In James Scott Bell’s ‘Plot & Structure‘, chapter one asks,
“What is plot, anyway?”
1. A small piece of ground, generally used for burying dead people, including writers.
Get it? Because, plot kills…right? *crickets* Ba-dum-tssss!
Pun aside, if you’re a writer, I would–as well as many other authors–recommend this book.
Remember when I told all of you about writing my second book? How in the last few weeks I’ve been struggling, holding back due to feelings of adultery against my first book? Yesterday, I went over all my notes and was trying to figure out all the details. I felt stuck but not in a way I was familiar with. After reviewing my notes, I noticed something. I had ALL this back story, worldbuilding, character profiles. It looked like I had A LOT of information to build my story. Page and pages. Compared to my first book, this new story has more back story on my world and characters. So why was I stuck? Why couldn’t I beat sheet these scenes?
Then an epiphany.
Crap! I have no story. I have no PLOT! Without it, my story was dead.
I had heard authors vent about not having Plot and it being the killer of their current story. I got it in theory but didn’t fully understand what they meant. Why? Well, in my first book, I had the Plot. What I needed was to fill in the rest around it.
Last year, I went to a Lauren Oliver (author of the Delirium series, Panic and recently released, Rooms) Writer’s Workshop. It was fantastic! She was a great teacher. I still have her notes with me every time I’m writing. I glanced over and a line caught my attention.
PUT CONFLICT IN CONCEPT (PLOT)
Dystopians put concept in main conflict. Realistic fiction can have conflict in landscape of concept. i.e. “To Kill a Mockingbird”
My first story is dystopian. Makes sense that within dystopian tales, the first thing that comes to mind is the conflict in society where a governing system manipulates a people group into a forced way of false paradise living. The hard part then is to fill in the rest. Build your characters, their world, the concept around the main conflict – plot.
This time around, I had the concept of characters and the world but no conflict. I had NO idea who their enemy was. What was their central struggle? What was the POINT of the story?
I had been mulling over this idea for weeks and though yes, new ideas about my characters and their world came here and there, inspiring, I still had no story. I had stuff, but no story. Once I finally came to this realization, I was able to move forward. I put everything down and asked myself the questions.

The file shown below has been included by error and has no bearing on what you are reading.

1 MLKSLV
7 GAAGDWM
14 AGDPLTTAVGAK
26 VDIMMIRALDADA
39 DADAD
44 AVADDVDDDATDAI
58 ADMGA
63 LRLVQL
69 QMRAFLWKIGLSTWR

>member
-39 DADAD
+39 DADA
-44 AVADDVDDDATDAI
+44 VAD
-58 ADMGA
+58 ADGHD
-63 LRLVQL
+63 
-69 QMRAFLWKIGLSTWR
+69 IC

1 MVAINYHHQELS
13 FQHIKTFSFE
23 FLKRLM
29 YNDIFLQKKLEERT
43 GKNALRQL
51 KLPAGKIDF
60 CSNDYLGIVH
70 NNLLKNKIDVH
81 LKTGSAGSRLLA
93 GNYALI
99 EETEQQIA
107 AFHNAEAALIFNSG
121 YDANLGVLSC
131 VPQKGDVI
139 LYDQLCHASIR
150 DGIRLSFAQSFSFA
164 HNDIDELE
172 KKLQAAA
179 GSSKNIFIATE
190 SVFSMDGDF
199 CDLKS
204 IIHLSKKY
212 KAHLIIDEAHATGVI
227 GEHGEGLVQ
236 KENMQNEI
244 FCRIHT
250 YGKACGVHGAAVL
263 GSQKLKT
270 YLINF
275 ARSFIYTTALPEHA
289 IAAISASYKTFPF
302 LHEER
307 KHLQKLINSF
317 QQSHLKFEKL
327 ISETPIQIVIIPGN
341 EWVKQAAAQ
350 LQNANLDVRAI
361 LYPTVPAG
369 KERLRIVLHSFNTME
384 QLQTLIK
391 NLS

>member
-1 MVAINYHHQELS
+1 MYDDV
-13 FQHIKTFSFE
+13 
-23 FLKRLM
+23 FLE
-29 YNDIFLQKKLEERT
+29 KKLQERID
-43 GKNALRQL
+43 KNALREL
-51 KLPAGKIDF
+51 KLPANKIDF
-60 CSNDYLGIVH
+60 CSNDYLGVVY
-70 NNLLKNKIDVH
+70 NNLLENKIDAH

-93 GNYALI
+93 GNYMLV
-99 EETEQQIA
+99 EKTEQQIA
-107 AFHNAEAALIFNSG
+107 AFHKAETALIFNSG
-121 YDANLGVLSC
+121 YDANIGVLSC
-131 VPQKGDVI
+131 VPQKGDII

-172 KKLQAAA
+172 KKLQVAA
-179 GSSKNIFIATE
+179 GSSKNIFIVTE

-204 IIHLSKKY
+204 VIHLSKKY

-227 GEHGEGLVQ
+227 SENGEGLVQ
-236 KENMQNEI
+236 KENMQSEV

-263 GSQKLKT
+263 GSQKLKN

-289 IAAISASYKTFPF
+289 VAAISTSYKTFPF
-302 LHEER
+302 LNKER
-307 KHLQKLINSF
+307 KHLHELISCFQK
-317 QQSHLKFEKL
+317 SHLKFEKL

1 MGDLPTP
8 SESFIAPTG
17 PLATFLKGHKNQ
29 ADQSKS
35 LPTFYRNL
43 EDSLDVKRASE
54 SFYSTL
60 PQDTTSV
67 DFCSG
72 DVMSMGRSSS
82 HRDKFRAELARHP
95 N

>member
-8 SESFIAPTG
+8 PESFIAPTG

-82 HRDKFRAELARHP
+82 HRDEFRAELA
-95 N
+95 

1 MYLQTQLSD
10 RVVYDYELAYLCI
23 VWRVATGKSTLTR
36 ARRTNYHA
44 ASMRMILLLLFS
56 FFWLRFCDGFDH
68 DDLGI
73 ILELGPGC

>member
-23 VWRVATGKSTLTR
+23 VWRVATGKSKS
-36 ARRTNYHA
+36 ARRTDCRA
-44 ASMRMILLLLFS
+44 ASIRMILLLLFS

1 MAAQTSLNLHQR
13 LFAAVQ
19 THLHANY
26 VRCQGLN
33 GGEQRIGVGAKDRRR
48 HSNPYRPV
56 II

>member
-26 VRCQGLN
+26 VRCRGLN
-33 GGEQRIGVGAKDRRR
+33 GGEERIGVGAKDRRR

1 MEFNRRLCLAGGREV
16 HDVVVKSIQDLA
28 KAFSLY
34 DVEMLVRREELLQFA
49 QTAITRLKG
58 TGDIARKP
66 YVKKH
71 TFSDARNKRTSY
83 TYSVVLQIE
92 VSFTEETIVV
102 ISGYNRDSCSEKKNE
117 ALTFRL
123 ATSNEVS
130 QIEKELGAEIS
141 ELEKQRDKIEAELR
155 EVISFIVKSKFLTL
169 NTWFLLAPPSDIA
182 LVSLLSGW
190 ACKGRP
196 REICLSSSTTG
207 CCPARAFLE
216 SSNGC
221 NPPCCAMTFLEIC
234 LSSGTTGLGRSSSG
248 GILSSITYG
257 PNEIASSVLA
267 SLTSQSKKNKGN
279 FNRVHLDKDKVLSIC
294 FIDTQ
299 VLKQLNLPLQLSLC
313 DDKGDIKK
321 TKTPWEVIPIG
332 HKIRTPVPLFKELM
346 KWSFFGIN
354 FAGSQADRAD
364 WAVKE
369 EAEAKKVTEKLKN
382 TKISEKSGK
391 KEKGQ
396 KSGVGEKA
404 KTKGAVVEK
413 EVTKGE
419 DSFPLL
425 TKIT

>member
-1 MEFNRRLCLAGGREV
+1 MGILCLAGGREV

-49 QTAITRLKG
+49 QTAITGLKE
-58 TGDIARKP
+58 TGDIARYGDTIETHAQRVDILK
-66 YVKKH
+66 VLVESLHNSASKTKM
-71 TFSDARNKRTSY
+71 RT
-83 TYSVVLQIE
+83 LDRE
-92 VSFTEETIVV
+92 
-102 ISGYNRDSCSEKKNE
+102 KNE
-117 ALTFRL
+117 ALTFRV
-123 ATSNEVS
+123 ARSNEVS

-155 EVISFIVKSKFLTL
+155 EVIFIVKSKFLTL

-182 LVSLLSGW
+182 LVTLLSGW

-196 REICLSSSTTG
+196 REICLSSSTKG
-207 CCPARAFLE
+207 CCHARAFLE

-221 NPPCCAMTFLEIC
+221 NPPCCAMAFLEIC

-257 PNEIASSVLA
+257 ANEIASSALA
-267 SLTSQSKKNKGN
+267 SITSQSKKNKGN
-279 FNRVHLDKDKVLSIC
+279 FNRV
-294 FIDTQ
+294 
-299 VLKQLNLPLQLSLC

One, I asked myself again, what does my MC want? Interesting enough, that ‘want’ changed or evolved since I first jotted one down. Thank you back story. See? It wasn’t for nothing. Then I dissected that more. Once that was done, I started brainstorming about the overall themes and the personal themes in this new story. Eureka hit and I had PLOT! *shoots confetti canons* I had a story!
Taking all I had, I constructed a beat sheet. The “beat sheet” is a way to sequence your story, using bullets instead of whole sentences or paragraphs. When those bullet points become sentences and paragraphs, you’ve got an “outline” on your hands. Once I had my general Plot, I began to bullet point scenes from beginning to end . This helps you see holes in your story. It’s been a wonderful and different approach to building my story before the drafting process this time around.
Here’s a great article on “The Beat Sheet”
So if during your writing process, you find yourself stuck, take a moment to pause. The culprit might just be that dreaded and equally brilliant, PLOT. Go back to the beginning.
“What does my protagonist want?” “Why does he/she want that?” Then analyze your world. Compare the themes of your world with the personal themes of your characters. “What is your character’s main goal? Then what would be their main conflict?”
The creative juices will begin to flow and next thing you know, “Boom Baby!” You’re one step closer to drafting your book.
Till next time, folks! Happy writing and reading!